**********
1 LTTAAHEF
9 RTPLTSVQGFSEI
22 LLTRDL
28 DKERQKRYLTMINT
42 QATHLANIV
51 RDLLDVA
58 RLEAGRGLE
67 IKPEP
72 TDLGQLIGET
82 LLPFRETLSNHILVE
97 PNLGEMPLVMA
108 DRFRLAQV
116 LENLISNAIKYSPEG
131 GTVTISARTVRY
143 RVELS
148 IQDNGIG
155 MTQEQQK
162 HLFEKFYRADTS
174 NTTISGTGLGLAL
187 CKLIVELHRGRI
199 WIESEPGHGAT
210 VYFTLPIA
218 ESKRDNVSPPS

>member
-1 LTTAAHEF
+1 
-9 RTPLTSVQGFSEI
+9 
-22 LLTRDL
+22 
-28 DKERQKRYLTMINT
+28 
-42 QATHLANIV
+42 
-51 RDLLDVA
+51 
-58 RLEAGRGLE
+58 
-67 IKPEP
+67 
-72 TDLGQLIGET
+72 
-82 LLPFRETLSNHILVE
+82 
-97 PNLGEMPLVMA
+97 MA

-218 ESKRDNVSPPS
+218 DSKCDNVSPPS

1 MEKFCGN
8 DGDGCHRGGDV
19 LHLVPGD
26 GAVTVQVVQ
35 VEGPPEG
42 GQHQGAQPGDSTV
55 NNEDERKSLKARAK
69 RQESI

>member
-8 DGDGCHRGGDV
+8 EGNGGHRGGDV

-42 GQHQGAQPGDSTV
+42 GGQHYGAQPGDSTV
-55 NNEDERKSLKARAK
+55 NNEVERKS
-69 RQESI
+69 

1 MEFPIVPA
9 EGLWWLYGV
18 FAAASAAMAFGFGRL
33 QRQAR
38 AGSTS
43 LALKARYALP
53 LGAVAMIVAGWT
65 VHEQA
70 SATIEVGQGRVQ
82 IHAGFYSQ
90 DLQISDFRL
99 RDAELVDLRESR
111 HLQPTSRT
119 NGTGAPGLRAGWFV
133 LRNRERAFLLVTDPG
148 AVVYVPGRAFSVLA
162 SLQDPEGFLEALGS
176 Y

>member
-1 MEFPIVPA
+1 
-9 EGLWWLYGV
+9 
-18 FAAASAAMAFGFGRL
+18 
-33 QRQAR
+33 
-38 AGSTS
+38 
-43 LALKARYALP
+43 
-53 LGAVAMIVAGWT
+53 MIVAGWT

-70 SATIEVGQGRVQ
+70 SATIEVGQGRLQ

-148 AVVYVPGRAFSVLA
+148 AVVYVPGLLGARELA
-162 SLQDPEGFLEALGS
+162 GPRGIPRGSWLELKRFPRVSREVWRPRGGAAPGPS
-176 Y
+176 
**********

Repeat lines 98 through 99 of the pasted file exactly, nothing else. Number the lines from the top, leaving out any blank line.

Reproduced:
+53 MIVAGWT

-70 SATIEVGQGRVQ